Notes From Day 3 of the USST Coaches Education Symposium

October 26, 2011

There were two presentations on the third day of the 2011  USST/USSA coaches education symposium held at the Center of Excellence in Park City, Utah.  The first presentation was given by USST strength coach, Alex Moore, and the second was by USST doctor and physiologist, Jim Stray-Gunderson.

Alex Moore

Moore gave a short spoken presentation and a tour of the strength and testing facilities at the Center of Excellence (COE), followed by a live demonstration of stretches and exercises.(Note:  The USST is working to post video of all presentations, including this strength presentation, online.)

Moore is concerned with not only building strength for power but also strength that prevents injury.  For this reason Moore echoed some of the same talking points that USST physical therapist Tara Fontenot had presented the day before.  In everything he talked about – both in the presentation and in the weight room – Moore was adamant about posture, technique, and mobility.

He says that injury often starts outside the area of pain. For example, take a skier with lower back pain. This could lead to shin pressure further down the road. With back pain, the Transverse Abdominal (TA) cannot keep a constant contraction and so all the muscles on top have to do much more work. The skier also loses much control of the spine and also the pelvis, which in turn throws the hips out of alignment. Which makes it harder to balance on the ski.  Which causes the balance muscles in the legs to work much harder. Which causes shin pressure and/or pain. . . .

Moore talked about being careful to not overly load the thoracic spine outside of ski training.  For this reason he likes to be careful about the strength load and repetitions and how the skiers are performing the exercises.  He likes to keep the repetitions low and the strength higher in all strength training, even core (he believes the athletes get enough low-repetition work in their every-day training).  He added that high-repetition core training was an additional high load stressor on the back.

Moore then gave a tour of the USST strength room, which includes many modes of testing, therapy, and recovery as well as extra rooms for recovery, resting and nutrition.

Moore talked about the various means of testing athletes and showed the equipment set up to do so, including a rollerski treadmill with supplemental oxygen used for VO2 max tests and a force plate used to compute elasticity and force.  There is also a video camera set up to tape and review technique during power lifting.  Moore is very serious about having his athletes perform these max strength exercises as precisely as possible, in order to both avoid injury and target the exact muscles desired.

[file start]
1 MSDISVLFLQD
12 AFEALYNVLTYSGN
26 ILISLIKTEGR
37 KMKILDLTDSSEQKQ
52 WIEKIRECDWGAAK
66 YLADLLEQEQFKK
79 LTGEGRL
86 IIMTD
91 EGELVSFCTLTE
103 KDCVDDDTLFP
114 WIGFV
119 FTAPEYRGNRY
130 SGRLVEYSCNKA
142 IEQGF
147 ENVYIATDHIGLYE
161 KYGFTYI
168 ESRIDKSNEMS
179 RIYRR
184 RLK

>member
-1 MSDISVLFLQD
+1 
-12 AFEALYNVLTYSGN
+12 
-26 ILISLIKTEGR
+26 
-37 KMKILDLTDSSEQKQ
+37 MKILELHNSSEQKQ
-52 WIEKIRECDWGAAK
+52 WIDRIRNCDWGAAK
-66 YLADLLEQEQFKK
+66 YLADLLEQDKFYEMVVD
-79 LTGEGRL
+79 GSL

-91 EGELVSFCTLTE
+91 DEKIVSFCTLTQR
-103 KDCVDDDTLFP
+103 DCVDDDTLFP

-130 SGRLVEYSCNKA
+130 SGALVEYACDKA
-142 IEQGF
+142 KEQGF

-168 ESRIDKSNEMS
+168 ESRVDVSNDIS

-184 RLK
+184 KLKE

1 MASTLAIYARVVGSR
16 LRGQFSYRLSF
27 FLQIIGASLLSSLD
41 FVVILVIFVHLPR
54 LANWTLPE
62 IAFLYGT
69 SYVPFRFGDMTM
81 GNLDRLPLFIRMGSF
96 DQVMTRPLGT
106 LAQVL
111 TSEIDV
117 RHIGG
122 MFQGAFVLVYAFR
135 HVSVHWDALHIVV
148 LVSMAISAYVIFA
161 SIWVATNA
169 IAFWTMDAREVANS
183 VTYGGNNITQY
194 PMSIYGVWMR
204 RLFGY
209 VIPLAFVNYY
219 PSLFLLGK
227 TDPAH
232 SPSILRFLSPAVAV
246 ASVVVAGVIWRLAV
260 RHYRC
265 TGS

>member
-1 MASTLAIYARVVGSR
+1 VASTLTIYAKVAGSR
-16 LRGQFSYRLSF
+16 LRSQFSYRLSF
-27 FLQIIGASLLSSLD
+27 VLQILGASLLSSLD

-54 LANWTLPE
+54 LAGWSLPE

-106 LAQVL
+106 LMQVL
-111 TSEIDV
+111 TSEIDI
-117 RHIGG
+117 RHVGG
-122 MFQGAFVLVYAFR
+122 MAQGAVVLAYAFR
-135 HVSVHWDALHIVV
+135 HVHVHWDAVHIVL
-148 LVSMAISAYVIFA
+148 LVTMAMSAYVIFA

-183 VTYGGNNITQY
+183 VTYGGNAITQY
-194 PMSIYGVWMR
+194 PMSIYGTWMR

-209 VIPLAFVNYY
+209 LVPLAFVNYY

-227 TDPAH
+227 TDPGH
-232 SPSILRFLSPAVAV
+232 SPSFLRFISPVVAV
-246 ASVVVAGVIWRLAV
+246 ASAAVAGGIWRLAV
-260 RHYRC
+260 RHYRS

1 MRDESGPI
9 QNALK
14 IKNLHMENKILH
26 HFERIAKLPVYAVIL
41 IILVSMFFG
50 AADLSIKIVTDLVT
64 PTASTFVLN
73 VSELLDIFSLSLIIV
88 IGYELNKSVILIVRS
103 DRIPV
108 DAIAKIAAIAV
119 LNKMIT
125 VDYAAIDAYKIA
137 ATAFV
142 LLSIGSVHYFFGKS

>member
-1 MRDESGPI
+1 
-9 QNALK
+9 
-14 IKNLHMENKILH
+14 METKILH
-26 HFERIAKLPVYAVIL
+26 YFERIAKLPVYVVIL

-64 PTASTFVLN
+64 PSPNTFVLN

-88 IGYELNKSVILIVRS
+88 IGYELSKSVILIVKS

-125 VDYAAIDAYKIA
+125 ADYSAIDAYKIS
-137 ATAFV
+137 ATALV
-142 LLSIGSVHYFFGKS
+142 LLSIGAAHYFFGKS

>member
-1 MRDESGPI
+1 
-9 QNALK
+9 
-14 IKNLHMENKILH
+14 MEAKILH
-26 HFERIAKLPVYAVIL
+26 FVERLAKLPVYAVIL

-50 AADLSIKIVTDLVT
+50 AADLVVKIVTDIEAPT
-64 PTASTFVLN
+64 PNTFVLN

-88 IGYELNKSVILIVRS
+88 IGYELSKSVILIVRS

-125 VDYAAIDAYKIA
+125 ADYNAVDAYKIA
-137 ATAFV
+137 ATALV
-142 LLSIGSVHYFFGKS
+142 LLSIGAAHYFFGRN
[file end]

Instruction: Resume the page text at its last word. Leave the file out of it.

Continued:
Moore then demonstrated several exercises focused on mobility, dynamic stretching, and core that he asks  the athletes  to perform at the beginning of each strength session. He also has the athletes repeat 3-5 minutes of the mobility exercises after the strength and core, in order to “unload” the hips.   In every exercise, technique and focus on body and hip position are critical.

Moore gave his philosophy on not over-fatiguing the athletes during the strength session.     If the athlete completes each exercise to failure – or max –  this puts a lot of stress on the nervous system and they will not have enough energy to complete the other training required of them with worthwhile energy.  Therefore, Moore asks the athletes to do one less repetition than failure; for example, if 8 reps with 60 lbs is the maximum number an athlete can perform, Moore asks the athlete to only do 7 reps.   This practice is especially important in a high-volume or high-intensity week.  In total, Moore likes to keep his strength sessions to 1 hour.

Recovery: Moore recommends that his athletes cool down, eat a light snack , use the hot and cold pools, then eat a larger recovery meal.   The cold pool is set to 48 degrees F, and the hot pool is set at 105 degrees F. The athletes spend 3 minutes in the hot and 2 in the cold and repeat for 20 minutes.  He says that the athletes feel a huge difference in their body when they perform this type of recovery, and believes this type of hot/cold water bath treatment acts to refresh the neural system more than the muscular system.

Race season strength: Moore likes the athletes to keep up with strength in the race season. He says that in order to not get sore, an athlete has to perform strength once a week.  The sessions are kept short, 25 minutes, and include mobility warm-up, 3 core exercises, and 3 strength exercises.